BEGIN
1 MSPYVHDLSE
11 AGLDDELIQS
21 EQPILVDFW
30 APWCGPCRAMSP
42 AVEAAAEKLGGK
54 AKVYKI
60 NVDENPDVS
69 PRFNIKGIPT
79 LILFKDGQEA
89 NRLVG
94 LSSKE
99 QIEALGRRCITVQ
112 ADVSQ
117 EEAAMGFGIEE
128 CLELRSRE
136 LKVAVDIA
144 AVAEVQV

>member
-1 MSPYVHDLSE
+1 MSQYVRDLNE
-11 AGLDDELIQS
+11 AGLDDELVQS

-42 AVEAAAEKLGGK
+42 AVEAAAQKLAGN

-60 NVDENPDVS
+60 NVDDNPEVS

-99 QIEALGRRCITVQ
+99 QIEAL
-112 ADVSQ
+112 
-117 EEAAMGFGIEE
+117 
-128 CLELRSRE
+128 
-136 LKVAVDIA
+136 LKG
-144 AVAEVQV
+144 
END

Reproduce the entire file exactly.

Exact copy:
1 MSPYVHDLSE
11 AGLDDELIQS
21 EQPILVDFW
30 APWCGPCRAMSP
42 AVEAAAEKLGGK
54 AKVYKI
60 NVDENPDVS
69 PRFNIKGIPT
79 LILFKDGQEA
89 NRLVG
94 LSSKE
99 QIEALGRRCITVQ
112 ADVSQ
117 EEAAMGFGIEE
128 CLELRSRE
136 LKVAVDIA
144 AVAEVQV

>member
-1 MSPYVHDLSE
+1 MSQYVRDLNE
-11 AGLDDELIQS
+11 AGLDDELVQS

-42 AVEAAAEKLGGK
+42 AVEAAAQKLAGN

-60 NVDENPDVS
+60 NVDDNPEVS

-99 QIEALGRRCITVQ
+99 QIEAL
-112 ADVSQ
+112 
-117 EEAAMGFGIEE
+117 
-128 CLELRSRE
+128 
-136 LKVAVDIA
+136 LKG
-144 AVAEVQV
+144 